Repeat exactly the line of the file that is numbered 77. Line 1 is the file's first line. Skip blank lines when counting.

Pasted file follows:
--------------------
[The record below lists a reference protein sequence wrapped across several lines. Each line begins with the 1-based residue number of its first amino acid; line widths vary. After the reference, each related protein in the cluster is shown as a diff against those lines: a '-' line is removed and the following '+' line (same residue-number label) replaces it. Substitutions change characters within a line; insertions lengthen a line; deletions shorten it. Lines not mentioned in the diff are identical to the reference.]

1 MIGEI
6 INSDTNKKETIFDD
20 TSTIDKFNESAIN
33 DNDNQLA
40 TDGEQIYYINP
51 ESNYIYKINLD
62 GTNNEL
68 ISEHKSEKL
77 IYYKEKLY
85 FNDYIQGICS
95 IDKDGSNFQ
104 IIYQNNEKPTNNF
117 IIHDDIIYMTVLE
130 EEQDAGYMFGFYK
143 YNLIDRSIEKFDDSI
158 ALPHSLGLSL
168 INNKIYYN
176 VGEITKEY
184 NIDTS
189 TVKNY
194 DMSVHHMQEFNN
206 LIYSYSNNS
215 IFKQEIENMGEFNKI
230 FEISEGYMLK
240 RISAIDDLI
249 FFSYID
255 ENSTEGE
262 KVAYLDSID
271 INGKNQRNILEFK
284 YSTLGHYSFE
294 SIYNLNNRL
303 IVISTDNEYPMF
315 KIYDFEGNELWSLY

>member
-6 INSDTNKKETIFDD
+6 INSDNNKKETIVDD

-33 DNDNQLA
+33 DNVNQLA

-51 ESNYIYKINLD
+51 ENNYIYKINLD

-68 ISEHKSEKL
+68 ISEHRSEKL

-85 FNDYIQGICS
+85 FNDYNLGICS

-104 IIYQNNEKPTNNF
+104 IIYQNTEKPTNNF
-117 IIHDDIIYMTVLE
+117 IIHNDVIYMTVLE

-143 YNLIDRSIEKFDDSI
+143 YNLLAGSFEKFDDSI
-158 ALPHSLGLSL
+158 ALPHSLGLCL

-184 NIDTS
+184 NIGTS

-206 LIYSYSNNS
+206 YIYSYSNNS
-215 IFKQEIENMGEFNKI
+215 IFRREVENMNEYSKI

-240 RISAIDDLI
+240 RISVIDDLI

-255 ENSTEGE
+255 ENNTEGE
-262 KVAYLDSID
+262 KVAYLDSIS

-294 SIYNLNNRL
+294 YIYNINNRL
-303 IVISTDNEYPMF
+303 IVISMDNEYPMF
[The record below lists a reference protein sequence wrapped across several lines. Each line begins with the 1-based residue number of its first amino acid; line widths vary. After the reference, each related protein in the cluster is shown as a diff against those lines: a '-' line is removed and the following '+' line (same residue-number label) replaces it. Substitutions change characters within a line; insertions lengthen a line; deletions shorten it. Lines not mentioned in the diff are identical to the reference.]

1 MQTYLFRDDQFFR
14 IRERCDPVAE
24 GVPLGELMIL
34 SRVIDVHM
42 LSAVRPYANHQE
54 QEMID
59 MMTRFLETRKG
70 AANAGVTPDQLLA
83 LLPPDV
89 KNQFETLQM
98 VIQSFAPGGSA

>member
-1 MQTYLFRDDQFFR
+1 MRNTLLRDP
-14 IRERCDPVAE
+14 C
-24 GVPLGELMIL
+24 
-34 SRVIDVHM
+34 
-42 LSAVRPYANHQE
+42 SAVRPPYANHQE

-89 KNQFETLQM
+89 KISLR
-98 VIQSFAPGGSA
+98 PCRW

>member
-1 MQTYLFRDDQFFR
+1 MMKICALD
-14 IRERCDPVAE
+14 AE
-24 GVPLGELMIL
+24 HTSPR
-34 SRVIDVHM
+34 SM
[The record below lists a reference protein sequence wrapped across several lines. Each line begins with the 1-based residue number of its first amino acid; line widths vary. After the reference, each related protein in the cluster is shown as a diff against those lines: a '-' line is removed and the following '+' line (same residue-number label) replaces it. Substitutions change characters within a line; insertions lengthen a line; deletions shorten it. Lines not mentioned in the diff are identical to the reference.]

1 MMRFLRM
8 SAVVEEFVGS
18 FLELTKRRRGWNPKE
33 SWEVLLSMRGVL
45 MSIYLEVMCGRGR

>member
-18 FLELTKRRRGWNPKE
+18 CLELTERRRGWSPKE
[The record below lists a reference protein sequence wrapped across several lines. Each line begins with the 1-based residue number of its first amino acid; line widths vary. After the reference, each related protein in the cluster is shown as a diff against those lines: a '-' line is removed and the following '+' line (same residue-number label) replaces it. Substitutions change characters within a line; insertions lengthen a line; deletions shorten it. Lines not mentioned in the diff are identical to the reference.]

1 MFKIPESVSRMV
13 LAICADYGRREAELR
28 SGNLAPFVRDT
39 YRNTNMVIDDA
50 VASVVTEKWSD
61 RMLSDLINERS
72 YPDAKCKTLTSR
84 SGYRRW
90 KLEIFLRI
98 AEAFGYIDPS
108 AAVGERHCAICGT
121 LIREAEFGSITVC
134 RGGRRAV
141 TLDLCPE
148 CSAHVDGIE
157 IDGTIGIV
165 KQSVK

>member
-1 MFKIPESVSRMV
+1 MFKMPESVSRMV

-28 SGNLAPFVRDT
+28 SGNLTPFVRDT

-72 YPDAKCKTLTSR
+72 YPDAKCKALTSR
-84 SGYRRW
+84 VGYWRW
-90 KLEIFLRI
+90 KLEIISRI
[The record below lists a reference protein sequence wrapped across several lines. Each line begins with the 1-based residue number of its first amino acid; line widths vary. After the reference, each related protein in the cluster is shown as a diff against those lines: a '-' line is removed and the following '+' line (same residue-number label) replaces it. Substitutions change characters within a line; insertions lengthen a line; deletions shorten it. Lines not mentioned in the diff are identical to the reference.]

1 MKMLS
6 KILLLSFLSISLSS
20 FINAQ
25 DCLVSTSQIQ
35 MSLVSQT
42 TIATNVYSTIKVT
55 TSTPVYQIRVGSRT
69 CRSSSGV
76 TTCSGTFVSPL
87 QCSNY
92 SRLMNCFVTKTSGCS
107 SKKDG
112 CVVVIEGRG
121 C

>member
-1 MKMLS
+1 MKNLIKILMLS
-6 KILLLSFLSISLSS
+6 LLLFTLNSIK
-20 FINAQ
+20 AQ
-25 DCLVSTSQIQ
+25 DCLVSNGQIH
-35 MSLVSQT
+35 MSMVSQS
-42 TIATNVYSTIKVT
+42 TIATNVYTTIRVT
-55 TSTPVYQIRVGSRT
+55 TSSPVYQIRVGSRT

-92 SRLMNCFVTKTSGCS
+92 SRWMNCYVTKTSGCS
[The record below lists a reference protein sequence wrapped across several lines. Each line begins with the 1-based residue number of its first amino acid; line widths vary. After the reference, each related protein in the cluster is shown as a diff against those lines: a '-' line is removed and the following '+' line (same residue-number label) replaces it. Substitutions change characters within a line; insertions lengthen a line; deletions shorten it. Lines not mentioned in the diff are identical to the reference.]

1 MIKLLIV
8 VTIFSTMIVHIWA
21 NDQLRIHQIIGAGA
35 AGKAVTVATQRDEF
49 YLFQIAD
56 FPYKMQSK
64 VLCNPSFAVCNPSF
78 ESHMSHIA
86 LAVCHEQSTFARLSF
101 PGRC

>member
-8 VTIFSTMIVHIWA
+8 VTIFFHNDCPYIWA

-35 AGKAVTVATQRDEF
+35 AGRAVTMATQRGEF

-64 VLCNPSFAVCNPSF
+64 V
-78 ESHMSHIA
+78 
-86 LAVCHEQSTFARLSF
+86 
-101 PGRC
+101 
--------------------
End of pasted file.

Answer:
59 MMTRFLETRKG